Kenya: Kisumu Port Facelift to Change Region's Fortunes

13 August 2019

The next few days are set to mark a turnaround for Kisumu and the lake region as the government unveils the revamped Kisumu Port, which has undergone an intensive seven-month upgrade.

All is set for the anticipated launch, which is expected to put the port back on the map of Kenya's shipping and maritime economy, and on the path to recovering its lost glory.

The project is considered part of a package being delivered to the region following the new-found working relationship between President Uhuru Kenyatta and Orange Democratic Movement leader Raila Odinga.

The government has pumped more than Sh3 billion into the port's rehabilitation, closely monitored by the President and Mr Odinga who have made several visits.

The two will be joined by East African heads of state for the launch, whose date is yet to be confirmed.


As at Monday, planning teams were working with the tentative date of August 15, as earlier announced by Mr Odinga and the Office of the President.

A team from the Presidential Delivery Unit is expected to conduct a final inspection today (Tuesday.)

Sources involved in the project told the Nation that 90 per cent of the work is complete. "We are still working with the tentative date. But there is a likelihood that the launch date could be pushed back until the remaining work is finished. It is not advisable to rush," the source, who requested anonymity, said.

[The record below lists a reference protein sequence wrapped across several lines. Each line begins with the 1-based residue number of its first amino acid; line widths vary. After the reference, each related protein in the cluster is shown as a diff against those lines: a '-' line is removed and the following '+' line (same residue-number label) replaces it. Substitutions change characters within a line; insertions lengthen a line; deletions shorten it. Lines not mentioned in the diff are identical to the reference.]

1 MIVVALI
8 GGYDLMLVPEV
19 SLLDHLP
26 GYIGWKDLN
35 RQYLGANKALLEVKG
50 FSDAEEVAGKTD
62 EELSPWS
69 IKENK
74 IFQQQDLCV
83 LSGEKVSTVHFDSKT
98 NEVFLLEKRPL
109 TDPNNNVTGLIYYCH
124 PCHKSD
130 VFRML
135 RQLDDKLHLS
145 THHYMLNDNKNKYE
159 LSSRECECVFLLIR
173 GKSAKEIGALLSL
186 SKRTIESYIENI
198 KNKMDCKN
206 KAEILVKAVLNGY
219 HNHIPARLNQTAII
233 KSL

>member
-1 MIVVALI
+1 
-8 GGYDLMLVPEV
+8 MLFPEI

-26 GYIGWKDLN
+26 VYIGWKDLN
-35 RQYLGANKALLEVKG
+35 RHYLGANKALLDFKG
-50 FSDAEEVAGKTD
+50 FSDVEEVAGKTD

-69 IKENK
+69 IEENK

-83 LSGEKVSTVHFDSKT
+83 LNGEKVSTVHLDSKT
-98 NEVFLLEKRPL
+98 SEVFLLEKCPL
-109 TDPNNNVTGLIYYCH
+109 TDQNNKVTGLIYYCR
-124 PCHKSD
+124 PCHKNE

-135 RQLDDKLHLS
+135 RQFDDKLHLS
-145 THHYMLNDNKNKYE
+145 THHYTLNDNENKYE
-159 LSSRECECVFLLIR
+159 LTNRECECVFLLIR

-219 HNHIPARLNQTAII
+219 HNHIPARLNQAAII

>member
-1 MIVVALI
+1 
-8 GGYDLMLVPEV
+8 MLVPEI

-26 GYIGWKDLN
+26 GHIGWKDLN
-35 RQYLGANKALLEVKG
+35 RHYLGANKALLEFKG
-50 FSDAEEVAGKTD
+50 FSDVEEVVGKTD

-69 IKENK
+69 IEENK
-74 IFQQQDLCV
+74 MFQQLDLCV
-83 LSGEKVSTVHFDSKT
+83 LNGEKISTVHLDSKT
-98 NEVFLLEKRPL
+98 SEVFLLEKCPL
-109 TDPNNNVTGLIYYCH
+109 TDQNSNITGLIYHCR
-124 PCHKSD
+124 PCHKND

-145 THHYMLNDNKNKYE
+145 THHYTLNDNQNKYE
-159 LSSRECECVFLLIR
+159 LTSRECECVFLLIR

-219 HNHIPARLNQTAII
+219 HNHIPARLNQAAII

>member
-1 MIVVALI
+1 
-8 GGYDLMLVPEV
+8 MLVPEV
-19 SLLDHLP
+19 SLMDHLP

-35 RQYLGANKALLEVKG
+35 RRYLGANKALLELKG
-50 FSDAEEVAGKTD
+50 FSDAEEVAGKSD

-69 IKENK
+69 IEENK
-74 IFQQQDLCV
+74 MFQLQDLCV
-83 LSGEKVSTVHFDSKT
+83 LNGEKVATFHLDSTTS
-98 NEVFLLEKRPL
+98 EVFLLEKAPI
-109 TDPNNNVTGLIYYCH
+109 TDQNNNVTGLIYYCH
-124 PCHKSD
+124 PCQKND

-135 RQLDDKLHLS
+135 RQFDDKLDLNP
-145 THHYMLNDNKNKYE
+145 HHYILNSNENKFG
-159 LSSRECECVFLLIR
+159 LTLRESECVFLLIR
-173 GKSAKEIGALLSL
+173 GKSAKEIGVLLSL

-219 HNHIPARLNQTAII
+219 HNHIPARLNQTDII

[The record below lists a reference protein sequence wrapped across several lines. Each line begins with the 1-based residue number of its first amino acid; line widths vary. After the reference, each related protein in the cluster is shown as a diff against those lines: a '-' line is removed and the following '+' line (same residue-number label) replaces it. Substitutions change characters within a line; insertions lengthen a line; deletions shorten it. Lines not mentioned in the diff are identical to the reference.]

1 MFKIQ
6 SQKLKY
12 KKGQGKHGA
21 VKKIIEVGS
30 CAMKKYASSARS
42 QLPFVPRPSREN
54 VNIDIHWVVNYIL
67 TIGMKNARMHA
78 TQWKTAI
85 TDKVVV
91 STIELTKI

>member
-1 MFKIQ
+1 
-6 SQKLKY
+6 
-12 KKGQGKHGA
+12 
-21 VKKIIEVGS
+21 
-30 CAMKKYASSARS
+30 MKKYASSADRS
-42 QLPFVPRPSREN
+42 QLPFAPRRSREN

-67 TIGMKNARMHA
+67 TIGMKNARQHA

The upgraded port facilities and shipyard are expected to improve efficiency and sustain ship building repairs at the inland port.

In its heyday, the port served as a key passenger and cargo hub linking Kenya, Uganda and Tanzania through Bell, Jinja, Bukoba and Mwanza ports.


It was the biggest dry dock in the continent, where vessels such as SS Usonga, SS Nyanza, mv Victoria and mv Uhuru were manufactured.

But, the collapse of the railway network and the recurring hyacinth problem sank its fortunes.

The port has been underused for years, despite its strategic location and huge potential for serving the landlocked countries in the Great Lakes region.

Last year, for instance, it handled just 13,500 tonnes of cargo. Uganda accounted for more than 90 per cent of the cargo.

As part of its development plan for Kisumu, the Kenya Ports Authority (KPA) plans to promote shipping by establishing an international logistics centre at the port, making it a regional hub.

The KPA and Kisumu County government are expected to work closely with Lake Region Economic Bloc countries to market the facility.

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